The overall system is composed of three parts: structured light generation, optical diffractive layers and electronic readout layer. For the first part, we experimentally generate various optical states as blind test sets to evaluate the POAMS. We emphasize that the generalization ability of POAMS is highly satisfactory. Typically, the applications of DL in optics are often hindered by the need of massive labelled experimental data to drive the training of the network parameters because the collection of substantial experimental data in optics is prohibitively time-consuming and sometimes impractical [67]. However, in this work even the model is trained in silico using limited simulated dataset (only multiplexed modes with random OAM weights), the obtained processor is capable of predicting experimental single modes and multiplexed modes with equal as well as random weights collected via the setup in Fig. 2(c) (see results in Fig. 3 and Supplementary Video 2). Training and test sets information are also presented in Supplementary Note 1 to fully reflect the great generalization ability. Free from experimental training sets and great generalization ability are desirable for real-world applications by fast decoding various unknown OAM beams. For the second part, we test the optical layers in simulation. Note that in addition to many insightful simulation studies on D2NN [40, 41, 68,69,70], some experimental advances also demonstrate the feasibility of transferring in silico diffractive layers to real devices [35, 47,48,49], indicating that the computer-optimized models are also accurate and convincing. Note the working wavelength is decisive when physically implementing these layers. 3D printed layers have been unlocked in the terahertz spectral range [35], radio frequency range [48], and acoustic wave scheme [47], which are relatively large in size thus easy to fabricate. Considering vortex beams are mostly investigated in optical frequencies e.g. 532 nm, the fabrication of optical neurons is harder. Even so, if with sufficient laboratory sources, we can resort to multi-step photolithography-etching technique [49], or five cascaded SLMs [71] or (multi-reflective) metasurface [72,73,74], or micro-structured liquid crystal devices [75, 76] to optically extract TC features. To further improve the reliability, in this work we conduct the free space propagation simulation based on angular spectrum method with zero padding [77], which has been proven to be accurate enough in holography [78]. For the third part, since the electronic FCL is shallow and only covers limited computational operations, we use a moderate computer that is qualified to achieve high speed processing. More importantly, the FCL can mitigate the possible discrepancy between the experimental results and simulation counterparts through adaptive training technique [42]. Specifically, given 5 fabricated optical layers, one can compensate the imperfections arisen from fabrication or experimental setup e.g. misalignment by only fine-tuning the electronic FCL without changing any devices as demonstrated in above robustness section. This can be another advantage of our hybrid system. The codes and data are available for the whole implementation to train/test the system and for developing new processors at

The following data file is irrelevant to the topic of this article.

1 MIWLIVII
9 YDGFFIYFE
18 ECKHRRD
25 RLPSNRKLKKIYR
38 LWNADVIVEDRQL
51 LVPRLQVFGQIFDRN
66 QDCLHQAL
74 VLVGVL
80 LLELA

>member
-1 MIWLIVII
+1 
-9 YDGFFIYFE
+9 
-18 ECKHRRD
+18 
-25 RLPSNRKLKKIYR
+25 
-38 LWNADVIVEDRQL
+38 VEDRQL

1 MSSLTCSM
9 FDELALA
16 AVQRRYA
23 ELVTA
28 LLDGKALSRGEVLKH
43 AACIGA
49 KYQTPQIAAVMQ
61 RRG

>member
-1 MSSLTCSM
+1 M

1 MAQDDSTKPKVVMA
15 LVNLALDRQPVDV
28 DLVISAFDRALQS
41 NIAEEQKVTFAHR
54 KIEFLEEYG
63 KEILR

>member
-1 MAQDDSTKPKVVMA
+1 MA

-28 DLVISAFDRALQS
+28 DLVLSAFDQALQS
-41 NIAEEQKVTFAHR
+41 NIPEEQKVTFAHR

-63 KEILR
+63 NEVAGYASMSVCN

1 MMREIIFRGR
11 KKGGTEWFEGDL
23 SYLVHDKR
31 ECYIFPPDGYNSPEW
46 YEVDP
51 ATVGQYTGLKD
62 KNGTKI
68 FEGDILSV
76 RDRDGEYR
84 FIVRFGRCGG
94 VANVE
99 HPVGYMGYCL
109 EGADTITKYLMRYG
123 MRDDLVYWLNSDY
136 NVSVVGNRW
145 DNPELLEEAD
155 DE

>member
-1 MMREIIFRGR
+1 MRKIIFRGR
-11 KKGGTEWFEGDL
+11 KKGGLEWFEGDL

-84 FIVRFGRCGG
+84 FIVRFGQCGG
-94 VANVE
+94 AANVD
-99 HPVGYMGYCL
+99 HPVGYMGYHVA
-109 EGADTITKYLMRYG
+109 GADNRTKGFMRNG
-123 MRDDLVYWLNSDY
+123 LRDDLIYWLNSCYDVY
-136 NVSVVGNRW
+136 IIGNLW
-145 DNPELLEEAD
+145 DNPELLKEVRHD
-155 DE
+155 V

Future improvement